• Item
    Thumbnail Image
    Effects of salinity on growth and wood and fibre properties in eucalypts
    Catchpoole, Stephen John ( 2001)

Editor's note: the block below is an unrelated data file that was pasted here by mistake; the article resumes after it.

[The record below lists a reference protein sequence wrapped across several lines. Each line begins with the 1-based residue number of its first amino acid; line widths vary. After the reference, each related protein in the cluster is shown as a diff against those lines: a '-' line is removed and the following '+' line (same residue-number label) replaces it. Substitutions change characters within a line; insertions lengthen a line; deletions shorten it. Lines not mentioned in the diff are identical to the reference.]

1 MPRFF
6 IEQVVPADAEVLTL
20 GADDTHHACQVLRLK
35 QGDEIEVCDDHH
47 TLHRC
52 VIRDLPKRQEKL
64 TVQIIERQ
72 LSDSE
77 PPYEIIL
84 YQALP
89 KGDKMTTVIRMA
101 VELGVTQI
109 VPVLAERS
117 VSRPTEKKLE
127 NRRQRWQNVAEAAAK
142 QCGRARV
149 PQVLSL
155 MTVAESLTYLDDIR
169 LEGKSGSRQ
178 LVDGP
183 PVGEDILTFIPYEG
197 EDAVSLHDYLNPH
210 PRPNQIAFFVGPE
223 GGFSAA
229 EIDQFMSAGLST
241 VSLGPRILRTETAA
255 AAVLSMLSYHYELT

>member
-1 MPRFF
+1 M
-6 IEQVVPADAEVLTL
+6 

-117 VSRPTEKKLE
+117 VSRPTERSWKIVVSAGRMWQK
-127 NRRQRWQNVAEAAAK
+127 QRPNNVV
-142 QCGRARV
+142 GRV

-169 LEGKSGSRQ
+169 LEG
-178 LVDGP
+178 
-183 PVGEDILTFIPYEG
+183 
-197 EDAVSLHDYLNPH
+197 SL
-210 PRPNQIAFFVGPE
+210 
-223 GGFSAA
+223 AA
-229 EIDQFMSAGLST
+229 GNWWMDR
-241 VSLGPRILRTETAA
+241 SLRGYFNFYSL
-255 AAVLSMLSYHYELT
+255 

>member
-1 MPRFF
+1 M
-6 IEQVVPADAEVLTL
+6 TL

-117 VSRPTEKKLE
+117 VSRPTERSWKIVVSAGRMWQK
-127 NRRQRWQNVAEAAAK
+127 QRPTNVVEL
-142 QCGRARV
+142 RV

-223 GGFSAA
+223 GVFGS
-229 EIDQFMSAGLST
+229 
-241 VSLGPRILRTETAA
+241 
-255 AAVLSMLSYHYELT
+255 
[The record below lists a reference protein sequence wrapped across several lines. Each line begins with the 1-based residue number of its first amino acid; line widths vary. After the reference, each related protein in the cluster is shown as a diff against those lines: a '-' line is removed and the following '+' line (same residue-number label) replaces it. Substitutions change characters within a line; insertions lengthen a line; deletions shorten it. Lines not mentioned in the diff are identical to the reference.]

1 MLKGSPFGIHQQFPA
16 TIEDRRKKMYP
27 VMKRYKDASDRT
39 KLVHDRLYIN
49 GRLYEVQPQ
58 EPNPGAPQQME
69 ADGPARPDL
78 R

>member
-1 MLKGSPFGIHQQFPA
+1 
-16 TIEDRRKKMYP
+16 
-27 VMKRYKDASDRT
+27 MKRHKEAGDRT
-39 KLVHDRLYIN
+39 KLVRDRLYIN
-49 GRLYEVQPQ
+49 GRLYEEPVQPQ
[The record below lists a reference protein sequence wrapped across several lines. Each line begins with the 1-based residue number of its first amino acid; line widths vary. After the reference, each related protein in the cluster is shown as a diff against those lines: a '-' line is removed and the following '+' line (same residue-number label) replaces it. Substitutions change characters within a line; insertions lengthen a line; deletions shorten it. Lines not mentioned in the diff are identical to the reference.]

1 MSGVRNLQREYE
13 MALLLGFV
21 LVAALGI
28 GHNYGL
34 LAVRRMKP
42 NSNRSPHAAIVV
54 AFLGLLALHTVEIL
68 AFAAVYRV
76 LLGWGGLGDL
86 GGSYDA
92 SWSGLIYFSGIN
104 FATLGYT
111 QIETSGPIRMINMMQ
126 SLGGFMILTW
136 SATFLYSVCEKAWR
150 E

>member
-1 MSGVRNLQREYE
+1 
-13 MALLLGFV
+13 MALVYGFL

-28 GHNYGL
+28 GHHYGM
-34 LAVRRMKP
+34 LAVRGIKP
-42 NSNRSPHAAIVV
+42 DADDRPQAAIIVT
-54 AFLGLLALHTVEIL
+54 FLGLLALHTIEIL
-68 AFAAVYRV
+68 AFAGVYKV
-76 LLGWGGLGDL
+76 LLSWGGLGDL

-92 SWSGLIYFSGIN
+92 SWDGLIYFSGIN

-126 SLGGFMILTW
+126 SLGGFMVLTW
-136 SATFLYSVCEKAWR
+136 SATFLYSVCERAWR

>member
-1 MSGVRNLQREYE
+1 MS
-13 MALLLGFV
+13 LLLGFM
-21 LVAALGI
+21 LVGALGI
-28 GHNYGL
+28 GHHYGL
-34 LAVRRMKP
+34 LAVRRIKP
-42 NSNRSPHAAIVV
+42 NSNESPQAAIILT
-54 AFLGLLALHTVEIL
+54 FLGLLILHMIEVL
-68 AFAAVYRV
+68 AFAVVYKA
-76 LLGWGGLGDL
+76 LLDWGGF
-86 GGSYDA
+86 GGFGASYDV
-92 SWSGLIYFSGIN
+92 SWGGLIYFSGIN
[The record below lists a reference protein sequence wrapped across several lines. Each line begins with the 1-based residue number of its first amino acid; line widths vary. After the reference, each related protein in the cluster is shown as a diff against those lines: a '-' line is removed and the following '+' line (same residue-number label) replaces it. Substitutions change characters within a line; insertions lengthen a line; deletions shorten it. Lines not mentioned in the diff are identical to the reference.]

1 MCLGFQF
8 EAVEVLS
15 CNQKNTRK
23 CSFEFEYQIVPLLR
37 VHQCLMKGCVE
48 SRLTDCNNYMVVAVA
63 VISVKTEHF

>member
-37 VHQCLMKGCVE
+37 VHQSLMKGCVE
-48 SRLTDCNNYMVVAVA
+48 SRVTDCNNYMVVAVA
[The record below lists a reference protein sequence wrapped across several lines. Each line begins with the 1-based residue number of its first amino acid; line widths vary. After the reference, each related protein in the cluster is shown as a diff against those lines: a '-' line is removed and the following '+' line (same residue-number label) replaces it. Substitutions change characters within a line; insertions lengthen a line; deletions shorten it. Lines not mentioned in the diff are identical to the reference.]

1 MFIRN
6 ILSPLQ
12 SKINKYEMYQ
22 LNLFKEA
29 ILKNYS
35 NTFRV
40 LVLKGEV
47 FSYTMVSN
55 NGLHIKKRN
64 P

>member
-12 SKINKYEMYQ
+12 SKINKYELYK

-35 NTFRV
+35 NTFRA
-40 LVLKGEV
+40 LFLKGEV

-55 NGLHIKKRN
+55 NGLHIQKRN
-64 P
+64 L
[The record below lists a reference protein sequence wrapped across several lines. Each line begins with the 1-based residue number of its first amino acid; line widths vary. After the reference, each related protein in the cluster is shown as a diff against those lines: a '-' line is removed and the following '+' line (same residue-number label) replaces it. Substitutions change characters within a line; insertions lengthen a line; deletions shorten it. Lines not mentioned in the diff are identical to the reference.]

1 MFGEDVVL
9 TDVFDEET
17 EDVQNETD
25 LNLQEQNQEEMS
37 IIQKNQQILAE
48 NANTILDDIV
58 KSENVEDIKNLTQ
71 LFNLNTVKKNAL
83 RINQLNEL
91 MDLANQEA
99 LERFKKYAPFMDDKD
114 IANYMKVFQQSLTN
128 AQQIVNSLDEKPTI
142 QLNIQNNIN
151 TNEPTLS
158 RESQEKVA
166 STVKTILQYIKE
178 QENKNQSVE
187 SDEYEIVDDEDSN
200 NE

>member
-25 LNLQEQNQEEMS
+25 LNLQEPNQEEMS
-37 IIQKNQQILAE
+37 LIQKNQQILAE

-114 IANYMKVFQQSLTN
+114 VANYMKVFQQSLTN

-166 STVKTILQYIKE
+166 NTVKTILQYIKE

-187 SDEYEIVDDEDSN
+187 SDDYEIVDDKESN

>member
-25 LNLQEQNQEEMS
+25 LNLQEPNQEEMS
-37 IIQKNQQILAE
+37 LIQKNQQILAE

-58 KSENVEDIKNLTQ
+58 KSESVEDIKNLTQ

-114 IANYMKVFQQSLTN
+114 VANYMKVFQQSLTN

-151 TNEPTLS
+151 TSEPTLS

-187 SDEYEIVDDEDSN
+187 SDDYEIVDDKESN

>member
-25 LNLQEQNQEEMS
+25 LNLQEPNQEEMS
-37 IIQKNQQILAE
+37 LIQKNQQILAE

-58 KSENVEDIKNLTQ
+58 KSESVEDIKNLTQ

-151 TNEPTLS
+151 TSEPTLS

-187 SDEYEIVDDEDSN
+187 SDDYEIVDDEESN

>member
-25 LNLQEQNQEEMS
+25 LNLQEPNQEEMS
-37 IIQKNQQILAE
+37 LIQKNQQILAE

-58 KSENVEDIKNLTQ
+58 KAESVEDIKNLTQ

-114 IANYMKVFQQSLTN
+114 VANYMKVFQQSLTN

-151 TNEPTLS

Salinity, the presence of soluble salts in soils or waters, can be separated into naturally occurring primary salinity, and secondary salinity resulting from human activities such as land development and agriculture. Secondary salinity involving high, saline water-tables affects large areas, estimated between 4.7 and 6.1 'ha (Williamson 1990, Robertson 1996), of agricultural land in Australia, and tree planting is one approach to lower saline watertables. Such plantations could become a significant fibre source for the pulp and paper industry, but it is not known whether growth in salt-affected environments influences key fibre properties important in paper production. This work therefore examined the wood and fibre properties of Tasmanian blue gum, Eucalyptus globulus ssp. globulus, and river red gum, E. camaldulensis, grown under various conditions of soil salinity. Eucalyptus globulus was studied in trial plantations in the Shepparton region of north-central Victoria. The plantations were established in 1993, and field sampling was carried out from 1995 to 1997. Salinity in the top 20 cm of soil over the period of study (1994 to 1997), according to the soil salinity classes set lutin Marcar et al. (1995), ranged from non-saline at the fresh-channel water-irrigated plot to slightly saline for the saline groundwater-irrigated plots. Tree size generally did not differ significantly between plots at any age. Differences in foliar [Na±], {K±] and [Cl-] occurred between the field plots but were not consistent between years. The highest concentrations of foliar ions were also not always associated with the plot receiving the highest salinity irrigation water, suggesting that in only some years was the soil salt level sufficient to cause a plant response. Wood basic density differed between the plots, but it could not be attributed to salinity, and may have reflected other site-specific effects. Fibre morphology parameters did not differ significantly between the plots. There were some differences between the plots in the increase in fibre length from year to year but the differences were not consistent over the entire survey period and could not conclusively be attributed to differences in soil salinity. A pilot salinity pot trial was conducted on E. camaldulensis plants, as a precursor to a more elaborate experiment planned for potted E. globulus plants. The E. camaldulensis pot trial comprised a single concentration salt (NaCl) treatment and a control (freshwater) treatment applied over a 60 day period. A marked reduction of growth occurred with salt-treated seedlings relative to control seedlings. Concomitant with the reduction in growth, salt-treated seedlings produced significantly shorter, thicker-walled fibres than the control seedlings. The pot-trial on 18-month-old Eucalyptus globulus ssp. globulus trees applied different concentration salt (lRlaCi) solutions over a 10-week period. The salinity of the potting mixture increased markedly in the salt-treated trees relative to the controls. Foliar chloride and sodium were also significantly greater in trees on the higher salt treatments than in the control trees. Diameter growth decreased with the higher salt treatments, and five trees under high salt treatments had to be harvested prior to the planned completion of the experiment, due to their poor state of health. These results indicated the salt treatments had influenced some aspects of tree physiology. A wound made to the cambium allowed pre-treatment fibres (fibres formed prior to the start of the experiment) to be distinguished from post-treatment fibres (fibres formed during the experiment) in the E.globulus pot trial. Trees on higher salt treatments produced significantly longer, thinner-walled fibres compared to controls, but this pattern also occurred in fibres formed before treatments were imposed, implying that these differences were due to preexisting differences in the trees unrelated to the salt treatment. Statistical analysis of fibres formed during treatments, taking account of pre-existing differences, found that there was no significant effect of salt treatment on fibre length or wall thickness, although this was possibly because of the low sample size relative to the variation of the experimental material. The controlled application of salt for 10 weeks during the E. globulus pot trial thus had some effect on tree physiology, but no significant effects on fibre dimensions or wood formation. This was consistent with the observation in the field trial that fibre dimensions and wood formation were not influenced by factors that did not also reduce tree growth, at least in trees up to 4 years old. Higher levels of salt could cause rapid tree decline due to the inability of the trees to exclude the salt, and processes associated with fibre formation would then also cease. The combined results from the field and pot trials indicated that E. globulus, a slightly to moderately salt-tolerant species, suffered negligible or minor growth reductions on soils irrigated to a slightly saline level, and produced fibres of similar morphology to trees grown under non-saline conditions. If soil salinity increased above the moderate level, the trees would continue to grow provided sufficient water is still available, but internal salt levels would increase to the point where tree death would result. Based on the pot trial, where such internal salt levels were achieved, the decline and death of the trees would occur before the salt affects fibre morphology. Eucalyptus camaldulensis adopted a different strategy to cope with salt stress than E. globulus. Eucalyptus globulus continued to grow provided it was supplied with water, despite its saline nature. Finally, when salt levels within the plant reached a critical level, plant health rapidly declined. When E. camaldulensis was watered with solution of a similar salinity to the highest salt treatments in the E. globulus pot trial, there was a rapid cessation in extension growth, but there was no other sign of a deterioration in plant health. The mechanism by which E. camaldulensis was able to quickly cease shoot growth, which presumably allowed it to tolerate saline conditions by restricting salt uptake, was not investigated here. Material from Eucalyptus camaldulensis that had been growing for 14 years on a dryland plantation site in southwest Western Australia was also investigated. Trees from the high salinity area did not differ significantly in average height, diameter and volume from those from the low salinity area. Basic density were significantly greater in the high salinity group of trees than in the low salinity group, but no relationship with tree growth was established. The absence of a relationship between growth and basic density was not unusual, as natural variation in basic density makes it difficult to establish environmental or experimental effects (Downes and Raymond 1997). Fibre fractional wall coverage was greater in the high salinity group of trees than in the low salinity group, as was also the case for the E. camaldulensis pot trial. In the pot trial, however, a significant growth reduction due to salinity was recorded. There were no other differences in fibre morphology between the high and low salinity groups of the Western Australian plantation. Eucalyptus globulus is less salt and waterlogging tolerant than E. camaldulensis (Bennett and George 1995a; Bennett and George 1995b) but in the field studies the growth and wood and fibre properties for each species was similar across the range of salinities encountered. The exception was basic density and fibre fractional wall coverage in the 14-year-old E. camaldulensis, both of which were greater in the high salinity group of trees. It was expected that the growth of E. globulus would be adversely affected if irrigation with the saline groundwater continued for several more years, allowing a build up in soil salinity. Based on the results from the E. globulus pot trial, once soil salinity levels exceed the tolerance limits of this species, a rapid decline in tree health will occur, and fibre formation will cease. Eucalyptus camaldulensis, with its greater salt and waterlogging tolerance, will grow in areas where other commercial species, such s E. globulus, would not thrive. However, E. camaldulensis has disadvantages for farm forestry in Australia, due to low percentage pulp yields by comparison with E. globulus (Arnold et al. 1999), and poor growth rates and tree form (Mazanec 1999). In the USA, E. camaldulensis has equalled the pulp yield of the commercially proven E. globulus (Arnold et al. 1999). Further research into improving pulp yields, growth rates and tree form of E. camaldulensis in Australia, would allow expansion of eucalypt plantations for pulp and wood production, as well as land and water care, onto previously unsuitable land.